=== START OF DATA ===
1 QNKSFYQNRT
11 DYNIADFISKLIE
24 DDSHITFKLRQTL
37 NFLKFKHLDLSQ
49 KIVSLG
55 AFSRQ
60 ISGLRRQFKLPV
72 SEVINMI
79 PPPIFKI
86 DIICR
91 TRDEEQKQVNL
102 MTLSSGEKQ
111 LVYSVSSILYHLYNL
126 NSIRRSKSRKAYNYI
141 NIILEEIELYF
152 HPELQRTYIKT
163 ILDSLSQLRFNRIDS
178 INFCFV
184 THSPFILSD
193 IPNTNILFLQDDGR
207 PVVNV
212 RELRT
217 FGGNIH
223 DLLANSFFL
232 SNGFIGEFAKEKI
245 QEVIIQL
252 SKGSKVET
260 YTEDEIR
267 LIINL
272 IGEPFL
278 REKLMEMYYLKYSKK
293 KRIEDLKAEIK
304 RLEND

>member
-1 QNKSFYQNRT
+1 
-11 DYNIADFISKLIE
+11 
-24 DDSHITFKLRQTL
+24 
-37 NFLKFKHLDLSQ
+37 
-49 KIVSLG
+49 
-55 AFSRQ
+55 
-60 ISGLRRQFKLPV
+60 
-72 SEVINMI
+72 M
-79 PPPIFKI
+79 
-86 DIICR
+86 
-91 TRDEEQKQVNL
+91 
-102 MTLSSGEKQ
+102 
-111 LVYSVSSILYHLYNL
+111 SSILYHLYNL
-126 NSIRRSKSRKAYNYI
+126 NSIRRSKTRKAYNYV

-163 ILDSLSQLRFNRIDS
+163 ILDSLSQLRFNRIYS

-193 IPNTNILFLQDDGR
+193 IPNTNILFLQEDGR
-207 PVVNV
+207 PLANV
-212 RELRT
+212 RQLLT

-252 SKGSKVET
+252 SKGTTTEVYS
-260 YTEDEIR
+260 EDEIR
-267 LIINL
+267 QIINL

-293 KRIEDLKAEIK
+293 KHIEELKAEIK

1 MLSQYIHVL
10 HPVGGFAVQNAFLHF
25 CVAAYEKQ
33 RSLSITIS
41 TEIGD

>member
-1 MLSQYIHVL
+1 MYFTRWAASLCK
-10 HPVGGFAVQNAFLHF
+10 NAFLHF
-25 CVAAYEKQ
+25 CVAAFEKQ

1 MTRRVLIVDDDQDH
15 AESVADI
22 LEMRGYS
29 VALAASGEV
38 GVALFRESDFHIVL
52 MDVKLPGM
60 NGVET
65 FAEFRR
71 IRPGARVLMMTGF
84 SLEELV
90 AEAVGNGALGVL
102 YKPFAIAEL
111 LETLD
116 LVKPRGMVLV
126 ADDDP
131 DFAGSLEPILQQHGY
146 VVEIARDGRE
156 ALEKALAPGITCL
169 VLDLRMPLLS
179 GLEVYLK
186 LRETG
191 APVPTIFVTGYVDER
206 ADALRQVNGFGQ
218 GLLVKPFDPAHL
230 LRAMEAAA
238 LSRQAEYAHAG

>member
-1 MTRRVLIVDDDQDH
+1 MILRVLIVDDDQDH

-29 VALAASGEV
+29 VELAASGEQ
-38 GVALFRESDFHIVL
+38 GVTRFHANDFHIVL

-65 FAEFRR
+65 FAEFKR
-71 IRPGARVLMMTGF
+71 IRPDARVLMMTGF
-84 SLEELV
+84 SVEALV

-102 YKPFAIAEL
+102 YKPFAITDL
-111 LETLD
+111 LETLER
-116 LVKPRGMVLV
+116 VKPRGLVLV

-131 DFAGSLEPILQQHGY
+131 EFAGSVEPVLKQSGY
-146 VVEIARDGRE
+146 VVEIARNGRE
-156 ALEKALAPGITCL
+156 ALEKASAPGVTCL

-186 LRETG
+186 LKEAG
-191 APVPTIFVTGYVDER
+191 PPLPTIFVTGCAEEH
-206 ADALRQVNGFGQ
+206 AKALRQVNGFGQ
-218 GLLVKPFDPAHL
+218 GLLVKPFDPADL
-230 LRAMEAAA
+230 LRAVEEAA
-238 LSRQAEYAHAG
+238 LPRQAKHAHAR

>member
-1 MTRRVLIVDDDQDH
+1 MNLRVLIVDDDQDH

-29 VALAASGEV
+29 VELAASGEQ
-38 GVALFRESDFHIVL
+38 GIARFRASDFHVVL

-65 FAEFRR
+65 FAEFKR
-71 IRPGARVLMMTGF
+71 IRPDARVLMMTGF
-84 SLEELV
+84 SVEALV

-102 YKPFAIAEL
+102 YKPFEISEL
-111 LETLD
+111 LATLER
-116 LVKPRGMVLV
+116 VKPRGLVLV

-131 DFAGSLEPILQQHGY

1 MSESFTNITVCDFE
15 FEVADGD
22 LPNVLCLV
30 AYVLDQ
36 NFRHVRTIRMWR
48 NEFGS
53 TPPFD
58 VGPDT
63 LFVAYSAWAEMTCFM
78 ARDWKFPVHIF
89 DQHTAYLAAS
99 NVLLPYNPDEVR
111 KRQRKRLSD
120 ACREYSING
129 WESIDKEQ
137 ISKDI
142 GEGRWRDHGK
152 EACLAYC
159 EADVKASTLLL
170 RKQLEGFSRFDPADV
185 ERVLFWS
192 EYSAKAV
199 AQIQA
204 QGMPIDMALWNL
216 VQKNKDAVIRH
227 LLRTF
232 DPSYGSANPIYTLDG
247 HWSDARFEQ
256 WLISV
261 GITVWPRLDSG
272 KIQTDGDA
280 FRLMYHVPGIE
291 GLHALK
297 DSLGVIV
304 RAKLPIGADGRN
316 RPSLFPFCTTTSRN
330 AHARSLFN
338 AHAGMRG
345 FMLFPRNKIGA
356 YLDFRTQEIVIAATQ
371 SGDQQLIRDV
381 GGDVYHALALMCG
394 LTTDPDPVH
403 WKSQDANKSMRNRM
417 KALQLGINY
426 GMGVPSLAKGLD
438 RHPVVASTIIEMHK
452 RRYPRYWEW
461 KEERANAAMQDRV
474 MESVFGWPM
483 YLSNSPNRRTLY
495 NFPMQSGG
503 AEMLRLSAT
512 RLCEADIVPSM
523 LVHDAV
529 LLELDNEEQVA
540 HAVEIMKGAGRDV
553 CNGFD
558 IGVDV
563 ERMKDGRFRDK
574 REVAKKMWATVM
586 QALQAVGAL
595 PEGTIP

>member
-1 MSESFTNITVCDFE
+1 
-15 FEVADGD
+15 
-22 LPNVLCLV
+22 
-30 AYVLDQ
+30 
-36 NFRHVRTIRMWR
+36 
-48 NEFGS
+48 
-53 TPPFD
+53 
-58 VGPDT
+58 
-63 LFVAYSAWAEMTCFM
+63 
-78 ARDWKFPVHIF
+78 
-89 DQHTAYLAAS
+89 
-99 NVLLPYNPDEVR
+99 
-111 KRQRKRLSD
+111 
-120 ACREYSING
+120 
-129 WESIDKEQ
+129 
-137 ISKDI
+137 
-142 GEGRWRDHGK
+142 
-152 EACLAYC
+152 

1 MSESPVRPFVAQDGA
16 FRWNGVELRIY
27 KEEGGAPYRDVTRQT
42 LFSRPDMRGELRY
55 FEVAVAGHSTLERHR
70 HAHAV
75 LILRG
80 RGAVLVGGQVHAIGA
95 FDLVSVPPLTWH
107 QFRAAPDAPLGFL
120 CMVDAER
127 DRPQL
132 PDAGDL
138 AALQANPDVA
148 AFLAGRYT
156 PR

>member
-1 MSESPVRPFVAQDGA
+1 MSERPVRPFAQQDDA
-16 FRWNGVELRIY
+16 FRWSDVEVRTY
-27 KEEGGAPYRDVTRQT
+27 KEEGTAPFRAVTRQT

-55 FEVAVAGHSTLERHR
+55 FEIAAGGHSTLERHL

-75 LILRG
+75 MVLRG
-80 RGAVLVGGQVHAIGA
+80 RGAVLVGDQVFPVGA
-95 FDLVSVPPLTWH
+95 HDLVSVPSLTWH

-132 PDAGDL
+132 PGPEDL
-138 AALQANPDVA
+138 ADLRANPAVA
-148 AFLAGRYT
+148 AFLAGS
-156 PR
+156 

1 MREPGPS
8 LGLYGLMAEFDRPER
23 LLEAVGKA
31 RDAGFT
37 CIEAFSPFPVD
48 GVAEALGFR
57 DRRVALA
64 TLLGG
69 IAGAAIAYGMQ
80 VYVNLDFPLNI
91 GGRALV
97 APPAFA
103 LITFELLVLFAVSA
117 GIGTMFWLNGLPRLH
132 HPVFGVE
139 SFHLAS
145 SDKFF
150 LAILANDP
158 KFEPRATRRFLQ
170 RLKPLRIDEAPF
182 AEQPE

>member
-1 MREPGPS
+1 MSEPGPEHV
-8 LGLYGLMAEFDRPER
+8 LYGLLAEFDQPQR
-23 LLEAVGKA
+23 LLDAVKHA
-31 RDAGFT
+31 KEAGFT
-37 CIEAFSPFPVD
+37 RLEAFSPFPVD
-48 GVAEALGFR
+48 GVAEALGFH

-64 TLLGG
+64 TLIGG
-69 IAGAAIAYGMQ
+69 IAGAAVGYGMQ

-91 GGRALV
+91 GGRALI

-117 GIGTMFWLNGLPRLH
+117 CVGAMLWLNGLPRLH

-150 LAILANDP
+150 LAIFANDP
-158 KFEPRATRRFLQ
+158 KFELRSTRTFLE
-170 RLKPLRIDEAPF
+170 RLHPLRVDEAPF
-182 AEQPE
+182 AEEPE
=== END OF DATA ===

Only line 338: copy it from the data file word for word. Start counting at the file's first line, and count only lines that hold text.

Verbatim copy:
+8 LYGLLAEFDQPQR